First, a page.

Human rights concerns were the focus of talks on the final day of a meeting of the Organization of American States. Some human rights groups say the OAS should do more to address terrorist threats, racism and violence against women. There is also concern that a funding shortfall at the OAS may threaten its human rights activities.
OAS delegates gathered on the third and final day of the General Assembly for an assessment of human rights conditions in the Americas. The president of the group's Inter-American Commission on Human Rights, Evelio Fernandez, noted several improvements in the region, including measures to prevent violence against women in Jamaica and Chile. And he praised Honduras and Colombia for ratifying a treaty to combat political killings.
But Fernandez told delegates there is still much room for improvement.
He says there are still serious obstacles to human rights in the hemisphere, especially because of weak legal systems in several countries. He adds that poor living conditions prevent residents of many nations from enjoying their social and economic rights. Fernandez also noted ongoing violence by leftist rebels in Colombia, lack of security in Haiti and the jailing of political dissidents in Cuba.
The United States Ambassador to OAS, John Maisto, took note of conditions in Cuba, such as as continued restrictions on freedom of expression and failures in the justice system.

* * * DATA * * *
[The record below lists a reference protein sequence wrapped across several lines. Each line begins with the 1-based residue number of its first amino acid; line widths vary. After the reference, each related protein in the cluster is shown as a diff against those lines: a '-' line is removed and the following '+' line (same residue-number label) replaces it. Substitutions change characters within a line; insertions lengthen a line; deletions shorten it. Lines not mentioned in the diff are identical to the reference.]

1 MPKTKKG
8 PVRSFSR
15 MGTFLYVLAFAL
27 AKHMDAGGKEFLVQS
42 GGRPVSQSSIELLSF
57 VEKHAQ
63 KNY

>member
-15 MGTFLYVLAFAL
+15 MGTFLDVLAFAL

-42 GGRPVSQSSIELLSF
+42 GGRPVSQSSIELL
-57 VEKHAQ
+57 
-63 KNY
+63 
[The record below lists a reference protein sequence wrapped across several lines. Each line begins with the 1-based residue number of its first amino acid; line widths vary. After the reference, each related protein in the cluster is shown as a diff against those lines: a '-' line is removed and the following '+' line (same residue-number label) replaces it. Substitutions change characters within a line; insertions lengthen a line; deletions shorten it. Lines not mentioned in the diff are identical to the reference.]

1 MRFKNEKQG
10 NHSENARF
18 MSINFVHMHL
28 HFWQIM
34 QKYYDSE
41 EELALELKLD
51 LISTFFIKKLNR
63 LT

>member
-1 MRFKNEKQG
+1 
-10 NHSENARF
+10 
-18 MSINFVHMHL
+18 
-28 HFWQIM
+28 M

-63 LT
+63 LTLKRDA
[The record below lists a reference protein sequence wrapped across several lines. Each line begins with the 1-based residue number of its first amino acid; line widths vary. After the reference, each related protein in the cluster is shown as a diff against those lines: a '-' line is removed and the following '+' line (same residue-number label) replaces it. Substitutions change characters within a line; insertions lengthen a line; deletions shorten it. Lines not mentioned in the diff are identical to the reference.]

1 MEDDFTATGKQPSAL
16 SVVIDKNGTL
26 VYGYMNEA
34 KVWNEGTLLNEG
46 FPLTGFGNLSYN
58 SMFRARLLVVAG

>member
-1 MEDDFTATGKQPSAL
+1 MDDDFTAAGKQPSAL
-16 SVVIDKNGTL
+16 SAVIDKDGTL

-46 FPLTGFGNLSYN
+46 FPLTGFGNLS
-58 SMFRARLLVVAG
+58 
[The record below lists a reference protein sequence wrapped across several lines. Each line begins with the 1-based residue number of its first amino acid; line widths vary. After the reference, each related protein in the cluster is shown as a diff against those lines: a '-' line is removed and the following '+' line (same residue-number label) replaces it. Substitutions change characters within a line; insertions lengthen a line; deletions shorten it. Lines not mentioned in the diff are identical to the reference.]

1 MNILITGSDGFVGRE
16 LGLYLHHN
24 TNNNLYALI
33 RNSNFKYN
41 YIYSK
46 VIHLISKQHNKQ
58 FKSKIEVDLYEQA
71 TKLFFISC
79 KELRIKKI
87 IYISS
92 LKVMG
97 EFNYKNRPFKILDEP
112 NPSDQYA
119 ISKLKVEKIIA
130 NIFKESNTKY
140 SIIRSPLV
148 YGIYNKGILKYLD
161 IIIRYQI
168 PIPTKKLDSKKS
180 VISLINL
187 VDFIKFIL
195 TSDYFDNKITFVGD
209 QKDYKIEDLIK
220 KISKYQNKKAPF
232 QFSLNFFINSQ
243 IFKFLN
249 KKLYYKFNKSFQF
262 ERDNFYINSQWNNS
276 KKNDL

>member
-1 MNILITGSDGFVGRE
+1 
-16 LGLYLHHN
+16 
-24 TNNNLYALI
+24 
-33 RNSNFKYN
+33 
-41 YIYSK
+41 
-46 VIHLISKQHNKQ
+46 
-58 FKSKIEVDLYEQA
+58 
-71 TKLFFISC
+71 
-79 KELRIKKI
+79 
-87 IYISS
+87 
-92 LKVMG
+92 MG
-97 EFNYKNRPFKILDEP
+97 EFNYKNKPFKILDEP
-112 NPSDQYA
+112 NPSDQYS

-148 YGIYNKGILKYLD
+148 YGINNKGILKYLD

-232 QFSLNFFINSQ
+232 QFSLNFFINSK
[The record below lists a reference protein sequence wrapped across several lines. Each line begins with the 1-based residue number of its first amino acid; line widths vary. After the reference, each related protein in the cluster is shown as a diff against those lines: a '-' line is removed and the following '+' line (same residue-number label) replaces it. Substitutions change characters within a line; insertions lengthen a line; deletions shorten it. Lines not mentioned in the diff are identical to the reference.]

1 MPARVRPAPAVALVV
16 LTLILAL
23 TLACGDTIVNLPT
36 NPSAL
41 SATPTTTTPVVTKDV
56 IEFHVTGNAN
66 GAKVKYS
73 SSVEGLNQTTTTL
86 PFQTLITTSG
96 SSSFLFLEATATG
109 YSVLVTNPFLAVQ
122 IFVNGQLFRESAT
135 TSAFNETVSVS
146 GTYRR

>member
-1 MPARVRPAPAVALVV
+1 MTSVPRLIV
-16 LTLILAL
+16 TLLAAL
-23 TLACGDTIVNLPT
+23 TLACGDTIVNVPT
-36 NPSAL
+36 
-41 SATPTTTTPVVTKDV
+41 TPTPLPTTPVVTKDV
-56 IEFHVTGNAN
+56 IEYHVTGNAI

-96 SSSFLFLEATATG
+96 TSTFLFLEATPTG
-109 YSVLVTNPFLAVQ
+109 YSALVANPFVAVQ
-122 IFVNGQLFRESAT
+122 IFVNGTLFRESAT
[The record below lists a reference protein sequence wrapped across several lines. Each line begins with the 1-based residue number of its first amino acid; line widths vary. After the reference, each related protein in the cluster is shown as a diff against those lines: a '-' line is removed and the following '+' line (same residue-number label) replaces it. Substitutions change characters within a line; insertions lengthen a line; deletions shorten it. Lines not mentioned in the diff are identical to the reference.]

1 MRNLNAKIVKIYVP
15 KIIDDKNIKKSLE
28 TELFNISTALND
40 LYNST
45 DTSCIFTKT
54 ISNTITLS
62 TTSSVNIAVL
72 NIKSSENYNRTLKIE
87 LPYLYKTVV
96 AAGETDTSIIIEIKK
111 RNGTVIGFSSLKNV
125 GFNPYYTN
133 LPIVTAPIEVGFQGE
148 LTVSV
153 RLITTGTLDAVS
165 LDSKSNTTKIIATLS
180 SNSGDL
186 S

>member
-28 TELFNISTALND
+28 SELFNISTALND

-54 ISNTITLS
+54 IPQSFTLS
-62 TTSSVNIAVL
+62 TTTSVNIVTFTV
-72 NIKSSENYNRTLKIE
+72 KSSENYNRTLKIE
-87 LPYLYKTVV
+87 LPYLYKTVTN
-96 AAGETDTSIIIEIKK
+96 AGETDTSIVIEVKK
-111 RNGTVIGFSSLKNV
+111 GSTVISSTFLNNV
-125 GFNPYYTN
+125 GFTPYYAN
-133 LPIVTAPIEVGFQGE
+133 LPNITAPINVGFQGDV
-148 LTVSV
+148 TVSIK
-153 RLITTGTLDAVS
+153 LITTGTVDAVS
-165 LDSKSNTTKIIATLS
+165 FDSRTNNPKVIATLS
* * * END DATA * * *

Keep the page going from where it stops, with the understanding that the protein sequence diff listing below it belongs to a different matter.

"For 47 years, the people of Cuba have lived under a dictatorship that has shown time and again that beneath its rhetoric there is no respect for the fundamental rights of the individual," said John Maisto.
Maisto also drew comparisons between Cuba and the current government in Venezuela, which frequently has been at odds with Washington. He criticized Caracas for failing to respond to a request from the Inter-American Commission on Human Rights to visit the country.
Commission president Fernandez also called on Venezuela to respond to its request. And he expressed concern that the goal of human rights protection is being threatened by a lack of funding from the OAS.
Fernandez says with a staff of only 17 lawyers, the commission cannot fulfill its mandate to investigate cases, complete reports and visit countries throughout the region.
OAS Secretary-General Jose Miguel Insulza told delegates that funding problems remain a concern, and officials are studying a possible increase in dues from member states to avoid cuts in OAS activities.
Human rights groups at the OAS meeting have already accused the organization of failing to address their concerns. And Sergio Widder, Latin America representative for the Simon Wiesenthal Center, told VOA that possible financial cuts are a serious worry.
He said funding for the commission should not be cut, because its human rights activities are the final guarantee for protections of civil rights and human rights.
Widder said his group was calling on the Organization of American States to create a list of terrorist groups for the Americas, and said the Palestinian group Hamas should be included. He said Venezuela's government has invited Hamas members to visit the South American nation.
He said allowing terrorist group members into Latin America is a threat, and should be opposed before it's too late, especially following terrorist attacks in Argentina, such as the bombing of a Jewish community center in 1994.
The final task for delegates from the 34 nations of the OAS was the signing of a declaration in support of expanding technology and communication systems across the region. The next General Assembly is set to take place in Panama next year.